‘Magical Societies’ is in line with the short-form books that Catalyst is using to supplement their larger, substantive titles. That is, a short, focussed, quality piece of work which seems like a mini-sourcebook, or left-over chapter which can still stand in its’ own right. This book, whilst not essential to gamers, is interesting and relatively well-priced enough to warrant further interest.
In twenty-three pages, the book fleshes out why Shadowrunners would want to work with Magical Societies (and more importantly why the society would want anything to do with shadowrunning potential members), with thoughts offered through the usual suspects of the Shadowland BBS (or at least its’ more modern equivalent). The rest of the book is then given over to a host of societies.
The sampling is quite good in terms of the types of flavour offered by each group. Mixed in are street-level houngans, multi-gang mages, globe-spanning megalomaniacs (who may or may not be blood mages), and arm of the Vatican, the unofficial back-up of local law enforcement, a dojo with a social justice bent and more societies besides. Each is given about a page and a half, complete with an ‘stat block’-like entry covering the requirements for membership, secrecy levels and connection ratings. Where possible, there is commentary either from other shadowrunners or law enforcement reports to contextualise the information.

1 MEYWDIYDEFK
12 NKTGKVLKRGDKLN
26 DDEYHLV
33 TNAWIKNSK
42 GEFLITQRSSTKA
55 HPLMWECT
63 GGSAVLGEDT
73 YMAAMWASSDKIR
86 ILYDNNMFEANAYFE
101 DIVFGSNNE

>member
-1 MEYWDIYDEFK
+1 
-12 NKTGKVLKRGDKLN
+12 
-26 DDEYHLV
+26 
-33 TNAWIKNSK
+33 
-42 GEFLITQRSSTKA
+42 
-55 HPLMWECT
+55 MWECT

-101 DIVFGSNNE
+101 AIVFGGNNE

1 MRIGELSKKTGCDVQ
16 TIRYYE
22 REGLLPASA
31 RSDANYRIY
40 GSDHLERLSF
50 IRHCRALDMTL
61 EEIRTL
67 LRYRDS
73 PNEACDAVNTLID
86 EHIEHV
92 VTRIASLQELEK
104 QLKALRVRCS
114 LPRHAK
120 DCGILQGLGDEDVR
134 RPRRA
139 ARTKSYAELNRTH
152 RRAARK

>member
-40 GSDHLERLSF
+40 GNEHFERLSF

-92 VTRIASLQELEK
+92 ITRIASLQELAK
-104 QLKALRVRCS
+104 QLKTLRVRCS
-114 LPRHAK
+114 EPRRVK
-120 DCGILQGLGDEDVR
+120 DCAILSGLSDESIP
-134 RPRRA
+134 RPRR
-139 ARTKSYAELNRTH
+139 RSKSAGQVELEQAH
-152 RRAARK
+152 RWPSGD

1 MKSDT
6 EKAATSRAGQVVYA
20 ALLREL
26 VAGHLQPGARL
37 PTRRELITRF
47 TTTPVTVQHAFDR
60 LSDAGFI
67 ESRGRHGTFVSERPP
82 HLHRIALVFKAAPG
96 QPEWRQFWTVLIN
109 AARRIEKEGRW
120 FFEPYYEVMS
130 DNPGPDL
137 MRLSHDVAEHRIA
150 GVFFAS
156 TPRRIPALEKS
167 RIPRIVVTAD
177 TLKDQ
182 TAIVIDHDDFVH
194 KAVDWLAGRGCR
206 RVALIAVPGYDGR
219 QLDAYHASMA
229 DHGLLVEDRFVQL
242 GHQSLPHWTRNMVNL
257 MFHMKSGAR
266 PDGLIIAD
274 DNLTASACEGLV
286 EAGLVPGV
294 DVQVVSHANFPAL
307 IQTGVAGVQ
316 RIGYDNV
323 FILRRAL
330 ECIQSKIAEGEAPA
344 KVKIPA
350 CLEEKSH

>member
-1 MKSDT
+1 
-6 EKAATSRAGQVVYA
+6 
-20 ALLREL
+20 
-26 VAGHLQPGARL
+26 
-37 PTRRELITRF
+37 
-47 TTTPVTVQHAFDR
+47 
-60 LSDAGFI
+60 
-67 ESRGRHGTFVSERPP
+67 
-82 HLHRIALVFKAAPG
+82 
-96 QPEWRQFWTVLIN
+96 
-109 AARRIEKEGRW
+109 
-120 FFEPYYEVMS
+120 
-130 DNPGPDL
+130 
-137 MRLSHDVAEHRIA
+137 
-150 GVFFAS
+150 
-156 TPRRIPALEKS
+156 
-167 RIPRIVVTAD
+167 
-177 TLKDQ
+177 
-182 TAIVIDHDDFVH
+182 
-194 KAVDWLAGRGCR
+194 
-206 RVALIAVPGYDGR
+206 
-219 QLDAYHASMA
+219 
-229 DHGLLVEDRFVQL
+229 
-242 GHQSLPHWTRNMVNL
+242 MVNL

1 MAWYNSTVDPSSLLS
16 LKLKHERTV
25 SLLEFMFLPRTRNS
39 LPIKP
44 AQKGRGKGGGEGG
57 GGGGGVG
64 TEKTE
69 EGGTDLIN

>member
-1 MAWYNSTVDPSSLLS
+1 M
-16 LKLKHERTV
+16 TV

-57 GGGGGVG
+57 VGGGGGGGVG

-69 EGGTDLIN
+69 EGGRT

The product does feel like a mini-sourcebook of sorts, but presents no new mechanical information at all. It might have been a nice touch to include a few new spells, foci or talismans unique to each group, but this is a minor gripe. When reading through this, I thought it would make a fine companion to the first chapter of ‘Hazard Pay’, especially given the flavour fiction in the latter book. Combined, they would be a great tool for a run involving a secret society when things have gone horribly wrong.
The writing is up to standard (although the editing is not, and shows some spelling, capitalisation and grammatical errors consistent with the last couple of Catalyst books I have reviewed) and the art is of a high quality. What is clear is that Catalyst doesn’t regard the recent spate of short sourcebooks to be a lesser, cheaper option – but rather puts the same production qualities into these. It is easily on par with other short books such as ‘Safehouses’ and ‘MilSpec Tech’. I’m looking forward to seeing more of these, provided that they are seen as supplemental to, rather instead of, the larger more substantive sourcebooks.
[4 of 5 Stars!]